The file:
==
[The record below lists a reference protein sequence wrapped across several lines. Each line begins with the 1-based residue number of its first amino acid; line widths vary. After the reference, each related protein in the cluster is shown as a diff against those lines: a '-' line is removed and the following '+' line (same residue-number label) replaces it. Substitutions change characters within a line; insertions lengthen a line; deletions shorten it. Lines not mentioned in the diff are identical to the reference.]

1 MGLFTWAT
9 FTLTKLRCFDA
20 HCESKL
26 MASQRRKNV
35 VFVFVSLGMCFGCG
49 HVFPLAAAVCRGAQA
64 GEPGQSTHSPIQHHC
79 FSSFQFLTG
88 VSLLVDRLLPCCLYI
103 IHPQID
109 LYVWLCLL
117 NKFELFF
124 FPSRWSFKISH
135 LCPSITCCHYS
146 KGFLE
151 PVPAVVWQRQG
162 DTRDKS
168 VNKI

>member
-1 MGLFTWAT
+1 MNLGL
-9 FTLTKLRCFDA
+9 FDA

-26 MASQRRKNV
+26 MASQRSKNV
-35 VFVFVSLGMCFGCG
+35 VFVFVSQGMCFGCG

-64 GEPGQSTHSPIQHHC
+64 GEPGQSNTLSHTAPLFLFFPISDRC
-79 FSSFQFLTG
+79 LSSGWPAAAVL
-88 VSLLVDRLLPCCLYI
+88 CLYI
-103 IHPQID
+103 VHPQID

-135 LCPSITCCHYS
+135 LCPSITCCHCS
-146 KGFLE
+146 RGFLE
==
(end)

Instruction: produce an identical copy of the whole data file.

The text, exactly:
[The record below lists a reference protein sequence wrapped across several lines. Each line begins with the 1-based residue number of its first amino acid; line widths vary. After the reference, each related protein in the cluster is shown as a diff against those lines: a '-' line is removed and the following '+' line (same residue-number label) replaces it. Substitutions change characters within a line; insertions lengthen a line; deletions shorten it. Lines not mentioned in the diff are identical to the reference.]

1 MGLFTWAT
9 FTLTKLRCFDA
20 HCESKL
26 MASQRRKNV
35 VFVFVSLGMCFGCG
49 HVFPLAAAVCRGAQA
64 GEPGQSTHSPIQHHC
79 FSSFQFLTG
88 VSLLVDRLLPCCLYI
103 IHPQID
109 LYVWLCLL
117 NKFELFF
124 FPSRWSFKISH
135 LCPSITCCHYS
146 KGFLE
151 PVPAVVWQRQG
162 DTRDKS
168 VNKI

>member
-1 MGLFTWAT
+1 MNLGL
-9 FTLTKLRCFDA
+9 FDA

-26 MASQRRKNV
+26 MASQRSKNV
-35 VFVFVSLGMCFGCG
+35 VFVFVSQGMCFGCG

-64 GEPGQSTHSPIQHHC
+64 GEPGQSNTLSHTAPLFLFFPISDRC
-79 FSSFQFLTG
+79 LSSGWPAAAVL
-88 VSLLVDRLLPCCLYI
+88 CLYI
-103 IHPQID
+103 VHPQID

-135 LCPSITCCHYS
+135 LCPSITCCHCS
-146 KGFLE
+146 RGFLE